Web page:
(e) They usually are knowledgeable, because of their daily work in local communities, of not only local vulnerabilities but also the local infrastructure and the availability of such resources as water, food, sewage, vector control, and medical wastes;

(f) They frequently not only respond to such local emergencies as chemical leaks, mining incidents, and weather-related incidents but also support various countermeasure dispensing and mitigation efforts;

(g) They typically have established helpful networking relationships at the local level (an important factor that improves not only outreach efforts to educate community members but also information sharing during an event); and, last but not least,

(h) They work effectively with post-disaster responder communities toentify and monitor public health, medical, and behavioral health system recovery needs.

Sanitarians’ Contribution to H1N1 Pandemic in Kanawha County 

When responding to a public health emergency, the combination of well coordinated efforts by local, state, and federal agencies and robust community responses usually results in improved health outcomes. Indeed, locally organized and coordinated community partnerships serve as the firm foundation for many successful preparedness and response efforts. In recognition of this fact, the recently released National Health Security Strategy (NHSS) has been structured to achieve two primary goals: (a) build community resilience; and (b) strengthen and sustain both health and emergency response systems.

During the 2009 H1N1 influenza pandemic, sanitarians in Kanawha County, West Virginia, played an essential role in the ability of the Kanawha-Charleston health department to launch successful response and recovery efforts. Following are some of the critical functions performed by field sanitarians during that difficult period:

  • Worked at clinics (130 clinics held from October 2009 to May 2010) offered at the health department: managed vehicular traffic control; managed vaccination queues and crowd control; and managed both security and volunteers.
  • Provided outreach and education to organizations (information sharing): state and city governments; local businesses; faith-based organizations; county schools and higher education institutions; law enforcement agencies; emergency management personnel; shelters and other facilities, permanent or temporary, occupied by high-risk populations.
  • Assisted in modified school-based vaccination clinics (over 150 clinics conducted from October 2009 to March 2010): provided logistical support; acted as liaison for nurses/school officials/parents/volunteers; supported the set-up of school clinics; assisted in cold storage transport of vaccine; facilitated the flow of children scheduled to be vaccinated at each clinic.
  • Offered post-vaccination assistance: inventory management; vaccine storage (in cold storage for transport); accounted not only for sharps containers but also for medical waste disposal (sharps, bloody bandages).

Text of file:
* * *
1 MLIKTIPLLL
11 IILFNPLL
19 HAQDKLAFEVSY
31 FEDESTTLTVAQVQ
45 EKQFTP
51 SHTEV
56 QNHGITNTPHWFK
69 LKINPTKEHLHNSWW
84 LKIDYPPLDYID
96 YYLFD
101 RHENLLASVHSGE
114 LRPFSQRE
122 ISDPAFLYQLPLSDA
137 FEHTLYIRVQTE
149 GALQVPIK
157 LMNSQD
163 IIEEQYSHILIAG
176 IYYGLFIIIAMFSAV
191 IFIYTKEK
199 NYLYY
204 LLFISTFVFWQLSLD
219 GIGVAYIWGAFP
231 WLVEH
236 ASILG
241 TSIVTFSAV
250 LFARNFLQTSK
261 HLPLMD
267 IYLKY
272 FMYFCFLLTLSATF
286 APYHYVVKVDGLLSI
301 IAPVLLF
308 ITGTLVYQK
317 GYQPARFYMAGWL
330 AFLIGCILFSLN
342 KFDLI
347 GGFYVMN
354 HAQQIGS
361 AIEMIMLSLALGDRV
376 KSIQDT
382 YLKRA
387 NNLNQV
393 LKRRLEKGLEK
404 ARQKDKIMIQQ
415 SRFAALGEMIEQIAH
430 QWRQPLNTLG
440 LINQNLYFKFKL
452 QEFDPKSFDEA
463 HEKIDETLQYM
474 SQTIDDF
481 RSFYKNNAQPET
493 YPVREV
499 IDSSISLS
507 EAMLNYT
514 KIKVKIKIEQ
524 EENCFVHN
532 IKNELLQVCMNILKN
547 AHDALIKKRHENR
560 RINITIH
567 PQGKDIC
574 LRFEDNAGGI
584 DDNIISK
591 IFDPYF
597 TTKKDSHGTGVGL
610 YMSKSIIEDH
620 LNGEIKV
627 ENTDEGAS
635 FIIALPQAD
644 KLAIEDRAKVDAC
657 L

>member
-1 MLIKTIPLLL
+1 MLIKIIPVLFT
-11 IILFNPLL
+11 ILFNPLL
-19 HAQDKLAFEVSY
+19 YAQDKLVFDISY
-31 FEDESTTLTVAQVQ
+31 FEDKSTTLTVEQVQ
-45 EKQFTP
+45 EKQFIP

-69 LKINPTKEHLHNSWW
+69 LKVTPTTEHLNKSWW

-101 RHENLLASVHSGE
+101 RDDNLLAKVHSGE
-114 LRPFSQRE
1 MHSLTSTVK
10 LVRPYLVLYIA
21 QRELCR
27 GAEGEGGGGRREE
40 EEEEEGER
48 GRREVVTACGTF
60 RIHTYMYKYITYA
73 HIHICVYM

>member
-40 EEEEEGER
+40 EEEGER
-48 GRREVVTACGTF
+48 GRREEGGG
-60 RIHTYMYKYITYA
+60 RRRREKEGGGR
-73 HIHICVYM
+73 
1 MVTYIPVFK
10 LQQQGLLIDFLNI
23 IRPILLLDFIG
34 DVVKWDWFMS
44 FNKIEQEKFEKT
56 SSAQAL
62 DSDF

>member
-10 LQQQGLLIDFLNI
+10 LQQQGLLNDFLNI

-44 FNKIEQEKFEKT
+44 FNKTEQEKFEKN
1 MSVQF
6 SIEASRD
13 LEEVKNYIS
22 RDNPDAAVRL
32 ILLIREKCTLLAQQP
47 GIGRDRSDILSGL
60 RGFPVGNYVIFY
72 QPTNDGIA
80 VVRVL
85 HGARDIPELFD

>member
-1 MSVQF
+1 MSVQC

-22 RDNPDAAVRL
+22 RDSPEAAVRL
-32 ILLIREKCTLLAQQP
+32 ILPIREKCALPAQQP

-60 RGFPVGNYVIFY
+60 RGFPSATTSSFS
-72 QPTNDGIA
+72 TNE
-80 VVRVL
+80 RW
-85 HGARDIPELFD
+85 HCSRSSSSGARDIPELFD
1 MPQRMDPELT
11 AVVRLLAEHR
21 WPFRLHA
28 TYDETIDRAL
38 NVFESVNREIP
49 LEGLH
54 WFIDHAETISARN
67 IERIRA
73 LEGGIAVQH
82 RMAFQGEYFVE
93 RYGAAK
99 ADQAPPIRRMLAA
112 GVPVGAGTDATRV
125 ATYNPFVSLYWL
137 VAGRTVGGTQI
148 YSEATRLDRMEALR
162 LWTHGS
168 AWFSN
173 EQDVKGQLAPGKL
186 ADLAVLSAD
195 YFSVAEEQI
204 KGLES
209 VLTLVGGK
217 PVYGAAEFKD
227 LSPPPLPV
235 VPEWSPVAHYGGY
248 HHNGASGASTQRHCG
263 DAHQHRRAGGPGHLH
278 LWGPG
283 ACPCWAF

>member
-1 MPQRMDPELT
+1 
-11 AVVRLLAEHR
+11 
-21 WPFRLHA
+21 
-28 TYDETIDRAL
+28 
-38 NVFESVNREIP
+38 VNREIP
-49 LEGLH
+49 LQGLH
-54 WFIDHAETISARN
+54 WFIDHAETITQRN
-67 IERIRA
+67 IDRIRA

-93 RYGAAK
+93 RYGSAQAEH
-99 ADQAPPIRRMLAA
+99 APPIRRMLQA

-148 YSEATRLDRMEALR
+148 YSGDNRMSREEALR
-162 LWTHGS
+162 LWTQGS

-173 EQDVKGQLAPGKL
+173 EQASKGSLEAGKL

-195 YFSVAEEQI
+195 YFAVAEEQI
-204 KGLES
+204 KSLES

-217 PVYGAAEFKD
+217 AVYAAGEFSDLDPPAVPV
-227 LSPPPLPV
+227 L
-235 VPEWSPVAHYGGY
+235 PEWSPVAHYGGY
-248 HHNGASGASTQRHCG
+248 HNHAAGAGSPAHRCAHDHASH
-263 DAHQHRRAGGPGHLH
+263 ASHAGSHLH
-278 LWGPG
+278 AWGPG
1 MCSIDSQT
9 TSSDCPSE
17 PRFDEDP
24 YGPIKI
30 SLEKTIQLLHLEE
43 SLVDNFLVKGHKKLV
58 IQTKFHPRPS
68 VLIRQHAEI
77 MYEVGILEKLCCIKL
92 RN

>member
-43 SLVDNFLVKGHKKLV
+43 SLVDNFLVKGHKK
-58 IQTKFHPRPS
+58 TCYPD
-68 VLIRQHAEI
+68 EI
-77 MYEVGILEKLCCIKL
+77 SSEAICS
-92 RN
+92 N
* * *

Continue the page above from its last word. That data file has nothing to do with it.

• Played a major support role in recovery operations and community resilience:entified priorities and services designed to improve and maintain public health, medical, and behavioral health in the post-pandemic phase of the virus; assisted in coordination of recovery efforts; played a critical role in community resilience through participation in the county’s MPAC (Multi-agency Planning and Advisory Committee) operations.

Quick Prediction: An Increasingly Significant Role 

Sanitarians are frequently undervalued for their role in public health emergency preparedness and response operations. Among the more important lessons learned from the 2009 H1N1 pandemic influenza was that sanitarians can and often do play a critical role in the response operations of state and local health departments across the nation.

Whether it is the overall task of determining the best methods to reduce or prevent conditions that are detrimental to the health of the public, or the act of taking steps to prevent the further spread of disease (and/or additional injuries) during an ongoing event or disaster, sanitarians are a well equipped and willing group of public health workers providing these important services within their home communities.

As state and local health departments remain committed to strengthening preparedness efforts, it is important to recognize the evolving role of sanitarians as first responders in public health incidents. Sanitarians are already heavily involved in most of the CDC’s 15 specifically designated public health preparedness capabilities. Proper and timely recognition – and the appropriate investment of additional resources – into this field as a work force development priority would almost assuredly yield significant and consequential long-term results.

It is particularly important to ensure that, as agencies proceed to align their public-health preparedness capabilities planning model with that of the CDC, the exceptional and expanding role of sanitarians be not only recognized but also incorporated into the development and completion of their short-term and long-term goals. As these agencies build such capabilities, demonstrate additional performance successes, and ultimately help sustain even more capabilities and functions, it is appropriate that the sanitarians be recognized for the key roles they play in public health preparedness and response activities – and also be considered, therefore, as an appropriate investment in specific human capital available within state and local jurisdictions.

Rahul Gupta

Dr. Rahul Gupta is the Health Officer and Executive Director of the Kanawha-Charleston Health Department; he also serves as clinical faculty at West Virginia University’s School of Medicine and the University of Charleston’s School of Pharmacy in Charleston, West Virginia. Dr. Gupta is one of the only two full-time local health officers in West Virginia and, as such, leads the largest local health department in the state.